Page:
The completion of the Frizz23 building at the southern end of Friedrichstrasse is a milestone in Berlin's real estate policy and shows how sustainable, organic urban development is possible, constructive and successful when local actors and citizens take the initiative. What happens when a city pursues an urban development policy that favors the interests of the people rather than those of the big builders? It creates a new way of designing architecture. This is exactly what happened in Berlin with the Frizz23 building at the southern end of Friedrichstrasse. Many players were after the site around the former flower wholesale market. After the fall of the Berlin Wall and to this day, many galleries, pop-up concepts, retail and social initiatives have settled in this area between Friedrichstrasse and Daniel Libeskind's Jewish Museum.

Thanks to the efforts of FORUM Berufsbildung, Deadline architects and Miniloft founders Britta Jürgens and Matthew Griffin, and the participation of a group of small investors, the Berlin state government has assigned the three hotly contested properties to the most promising design concept with the greatest benefit for the population.

Frizz23 combines education, creative industries and spaces for temporary living.

The five floors in the west block with a view of Friedrichstrasse offer rooms for seminars and other events and are also the new headquarters of the Berlin newspaper TAZ. The seven-storey tower to the east, which houses our Minilofts Kreuzberg and the Café, connects the entire structure with Fromet-und-Moses-Mendelssohn-Platz square. In between is the Mittelbau, the middle building, which houses small creative studios. The floor plans of these rooms are designed according to the needs of the individual residents and for mixed use, and range from small studios and open-space offices to three-floor units.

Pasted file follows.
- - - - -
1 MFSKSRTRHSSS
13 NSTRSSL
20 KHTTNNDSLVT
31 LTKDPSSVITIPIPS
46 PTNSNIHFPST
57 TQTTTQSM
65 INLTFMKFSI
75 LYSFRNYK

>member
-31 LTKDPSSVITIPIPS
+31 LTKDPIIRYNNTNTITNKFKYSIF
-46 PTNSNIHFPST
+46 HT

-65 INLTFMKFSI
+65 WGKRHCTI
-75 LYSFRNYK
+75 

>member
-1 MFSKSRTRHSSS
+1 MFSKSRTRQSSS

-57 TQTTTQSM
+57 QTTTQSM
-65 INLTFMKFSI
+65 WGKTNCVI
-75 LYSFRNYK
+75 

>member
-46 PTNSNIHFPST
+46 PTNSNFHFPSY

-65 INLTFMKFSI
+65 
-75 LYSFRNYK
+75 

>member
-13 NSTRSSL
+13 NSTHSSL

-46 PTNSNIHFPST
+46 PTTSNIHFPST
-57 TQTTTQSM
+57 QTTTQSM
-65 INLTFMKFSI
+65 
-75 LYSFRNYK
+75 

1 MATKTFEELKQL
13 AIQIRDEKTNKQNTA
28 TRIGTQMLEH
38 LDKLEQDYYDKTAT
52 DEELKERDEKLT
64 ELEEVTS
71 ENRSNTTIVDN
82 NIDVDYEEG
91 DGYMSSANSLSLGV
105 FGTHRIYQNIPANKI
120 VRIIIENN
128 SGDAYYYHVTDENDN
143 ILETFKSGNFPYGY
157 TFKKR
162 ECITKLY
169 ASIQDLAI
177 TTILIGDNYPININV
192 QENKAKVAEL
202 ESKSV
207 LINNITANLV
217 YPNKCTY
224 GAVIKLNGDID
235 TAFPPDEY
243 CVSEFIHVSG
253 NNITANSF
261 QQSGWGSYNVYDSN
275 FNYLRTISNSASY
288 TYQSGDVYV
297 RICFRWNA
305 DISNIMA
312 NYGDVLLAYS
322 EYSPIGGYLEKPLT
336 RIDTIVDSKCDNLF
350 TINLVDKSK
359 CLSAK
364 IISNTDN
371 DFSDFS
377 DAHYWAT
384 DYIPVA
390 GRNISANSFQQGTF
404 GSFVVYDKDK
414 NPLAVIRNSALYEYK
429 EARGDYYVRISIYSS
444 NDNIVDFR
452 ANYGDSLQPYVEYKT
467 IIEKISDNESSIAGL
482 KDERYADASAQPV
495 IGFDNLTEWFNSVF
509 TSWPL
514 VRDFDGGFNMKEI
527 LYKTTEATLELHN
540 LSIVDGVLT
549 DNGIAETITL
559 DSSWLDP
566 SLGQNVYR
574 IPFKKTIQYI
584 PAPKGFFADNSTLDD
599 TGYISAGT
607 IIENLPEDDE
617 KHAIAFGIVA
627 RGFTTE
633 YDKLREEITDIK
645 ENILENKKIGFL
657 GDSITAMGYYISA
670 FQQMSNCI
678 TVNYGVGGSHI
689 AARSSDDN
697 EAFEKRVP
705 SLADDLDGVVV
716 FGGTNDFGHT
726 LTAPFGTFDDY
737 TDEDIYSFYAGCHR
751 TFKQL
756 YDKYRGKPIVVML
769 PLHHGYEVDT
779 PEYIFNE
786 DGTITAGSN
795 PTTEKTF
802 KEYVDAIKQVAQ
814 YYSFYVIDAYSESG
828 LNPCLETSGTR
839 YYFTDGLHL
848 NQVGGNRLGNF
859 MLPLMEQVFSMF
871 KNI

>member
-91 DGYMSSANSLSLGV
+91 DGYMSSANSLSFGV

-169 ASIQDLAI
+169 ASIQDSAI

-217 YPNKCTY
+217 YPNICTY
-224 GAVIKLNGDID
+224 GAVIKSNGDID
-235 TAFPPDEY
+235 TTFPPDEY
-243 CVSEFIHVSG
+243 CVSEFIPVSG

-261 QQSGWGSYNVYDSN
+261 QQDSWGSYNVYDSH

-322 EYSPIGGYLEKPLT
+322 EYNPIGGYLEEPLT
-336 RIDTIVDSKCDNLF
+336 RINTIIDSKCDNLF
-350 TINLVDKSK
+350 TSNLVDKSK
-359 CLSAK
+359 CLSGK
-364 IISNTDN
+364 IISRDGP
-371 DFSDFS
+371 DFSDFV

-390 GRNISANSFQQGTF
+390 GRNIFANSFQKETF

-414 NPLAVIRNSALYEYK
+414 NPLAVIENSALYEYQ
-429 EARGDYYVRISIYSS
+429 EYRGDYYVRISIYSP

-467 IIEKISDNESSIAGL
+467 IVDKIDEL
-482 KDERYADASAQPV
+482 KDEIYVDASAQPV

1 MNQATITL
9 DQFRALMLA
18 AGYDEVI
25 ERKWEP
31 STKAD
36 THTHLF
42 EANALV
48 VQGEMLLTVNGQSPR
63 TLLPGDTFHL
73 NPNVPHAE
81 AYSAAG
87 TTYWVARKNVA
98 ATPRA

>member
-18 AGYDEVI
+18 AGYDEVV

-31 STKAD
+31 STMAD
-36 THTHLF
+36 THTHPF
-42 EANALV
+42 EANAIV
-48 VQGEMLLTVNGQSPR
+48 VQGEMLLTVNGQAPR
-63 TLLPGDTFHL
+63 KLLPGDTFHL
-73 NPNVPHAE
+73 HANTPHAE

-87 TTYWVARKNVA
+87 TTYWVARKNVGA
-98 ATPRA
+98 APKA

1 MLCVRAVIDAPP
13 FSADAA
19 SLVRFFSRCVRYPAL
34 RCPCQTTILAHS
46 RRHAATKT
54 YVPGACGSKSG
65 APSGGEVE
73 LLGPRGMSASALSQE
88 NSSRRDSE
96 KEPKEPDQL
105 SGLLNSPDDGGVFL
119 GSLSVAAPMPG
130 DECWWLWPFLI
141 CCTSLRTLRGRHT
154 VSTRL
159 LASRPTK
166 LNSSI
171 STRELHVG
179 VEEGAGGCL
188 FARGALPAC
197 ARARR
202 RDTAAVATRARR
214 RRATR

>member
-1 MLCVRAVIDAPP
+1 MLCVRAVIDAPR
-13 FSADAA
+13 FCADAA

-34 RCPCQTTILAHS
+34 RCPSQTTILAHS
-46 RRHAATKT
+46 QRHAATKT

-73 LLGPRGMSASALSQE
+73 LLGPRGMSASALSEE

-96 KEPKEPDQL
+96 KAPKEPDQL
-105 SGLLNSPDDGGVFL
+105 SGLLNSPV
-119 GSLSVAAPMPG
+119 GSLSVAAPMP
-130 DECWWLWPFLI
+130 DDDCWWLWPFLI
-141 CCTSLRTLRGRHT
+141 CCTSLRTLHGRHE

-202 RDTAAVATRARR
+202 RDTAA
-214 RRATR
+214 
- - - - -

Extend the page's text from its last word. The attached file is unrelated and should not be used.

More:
Frizz23 not only offers a new concept for community architecture that is oriented towards the interests of users, but also gives its users a very special overview of the history of Berlin in the 20th century. The residential buildings from the 60s and 70s and the postmodern buildings of the Berlin IBA 1987, the striking residential tower of John Hejduk, the colorful windows of the Rocket Tower by Sauerbruch-Hutton, the skyscrapers on Leipziger Strasse, Axel Springer's sparkling skyscraper and the iconic tv tower on Alexanderplatz.

The Tagesspiegel visited us, walked through the building and interviewed Miniloft arquitect and founder Matthew Griffin.

Frizz23 building - Home to Miniloft Kreuzberg Apartment Hotel

Fassade Frizz23 Miniloft Kreuzberg Apartment Hotel

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